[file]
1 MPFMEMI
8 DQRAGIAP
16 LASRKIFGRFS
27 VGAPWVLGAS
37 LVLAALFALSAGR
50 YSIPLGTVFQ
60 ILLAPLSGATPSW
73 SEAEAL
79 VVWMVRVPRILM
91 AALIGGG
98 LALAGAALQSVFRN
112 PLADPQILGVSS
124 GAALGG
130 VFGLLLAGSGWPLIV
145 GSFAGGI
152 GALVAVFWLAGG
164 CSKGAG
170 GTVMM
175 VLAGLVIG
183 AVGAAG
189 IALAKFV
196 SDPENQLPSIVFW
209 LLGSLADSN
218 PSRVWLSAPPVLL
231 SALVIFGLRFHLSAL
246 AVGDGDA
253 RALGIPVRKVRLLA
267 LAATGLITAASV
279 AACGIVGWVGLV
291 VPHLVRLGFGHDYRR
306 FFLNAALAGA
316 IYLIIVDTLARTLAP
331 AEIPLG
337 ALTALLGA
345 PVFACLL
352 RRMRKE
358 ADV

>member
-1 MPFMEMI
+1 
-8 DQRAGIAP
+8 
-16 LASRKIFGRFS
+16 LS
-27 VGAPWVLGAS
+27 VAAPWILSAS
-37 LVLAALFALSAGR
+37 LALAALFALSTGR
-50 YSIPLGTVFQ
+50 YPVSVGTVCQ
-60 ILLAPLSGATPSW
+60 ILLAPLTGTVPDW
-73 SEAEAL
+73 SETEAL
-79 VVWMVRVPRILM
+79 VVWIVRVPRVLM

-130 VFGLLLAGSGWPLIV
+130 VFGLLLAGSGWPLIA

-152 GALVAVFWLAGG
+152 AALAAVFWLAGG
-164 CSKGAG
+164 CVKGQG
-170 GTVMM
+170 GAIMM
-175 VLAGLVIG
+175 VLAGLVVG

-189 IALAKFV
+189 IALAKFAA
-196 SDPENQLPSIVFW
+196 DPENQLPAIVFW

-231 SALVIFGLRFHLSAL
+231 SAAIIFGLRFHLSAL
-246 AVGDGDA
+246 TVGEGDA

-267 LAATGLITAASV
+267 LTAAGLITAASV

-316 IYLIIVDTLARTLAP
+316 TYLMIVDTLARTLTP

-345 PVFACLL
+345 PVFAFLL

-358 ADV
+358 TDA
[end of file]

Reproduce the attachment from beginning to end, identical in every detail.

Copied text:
1 MPFMEMI
8 DQRAGIAP
16 LASRKIFGRFS
27 VGAPWVLGAS
37 LVLAALFALSAGR
50 YSIPLGTVFQ
60 ILLAPLSGATPSW
73 SEAEAL
79 VVWMVRVPRILM
91 AALIGGG
98 LALAGAALQSVFRN
112 PLADPQILGVSS
124 GAALGG
130 VFGLLLAGSGWPLIV
145 GSFAGGI
152 GALVAVFWLAGG
164 CSKGAG
170 GTVMM
175 VLAGLVIG
183 AVGAAG
189 IALAKFV
196 SDPENQLPSIVFW
209 LLGSLADSN
218 PSRVWLSAPPVLL
231 SALVIFGLRFHLSAL
246 AVGDGDA
253 RALGIPVRKVRLLA
267 LAATGLITAASV
279 AACGIVGWVGLV
291 VPHLVRLGFGHDYRR
306 FFLNAALAGA
316 IYLIIVDTLARTLAP
331 AEIPLG
337 ALTALLGA
345 PVFACLL
352 RRMRKE
358 ADV

>member
-1 MPFMEMI
+1 
-8 DQRAGIAP
+8 
-16 LASRKIFGRFS
+16 LS
-27 VGAPWVLGAS
+27 VAAPWILSAS
-37 LVLAALFALSAGR
+37 LALAALFALSTGR
-50 YSIPLGTVFQ
+50 YPVSVGTVCQ
-60 ILLAPLSGATPSW
+60 ILLAPLTGTVPDW
-73 SEAEAL
+73 SETEAL
-79 VVWMVRVPRILM
+79 VVWIVRVPRVLM

-130 VFGLLLAGSGWPLIV
+130 VFGLLLAGSGWPLIA

-152 GALVAVFWLAGG
+152 AALAAVFWLAGG
-164 CSKGAG
+164 CVKGQG
-170 GTVMM
+170 GAIMM
-175 VLAGLVIG
+175 VLAGLVVG

-189 IALAKFV
+189 IALAKFAA
-196 SDPENQLPSIVFW
+196 DPENQLPAIVFW

-231 SALVIFGLRFHLSAL
+231 SAAIIFGLRFHLSAL
-246 AVGDGDA
+246 TVGEGDA

-267 LAATGLITAASV
+267 LTAAGLITAASV

-316 IYLIIVDTLARTLAP
+316 TYLMIVDTLARTLTP

-345 PVFACLL
+345 PVFAFLL

-358 ADV
+358 TDA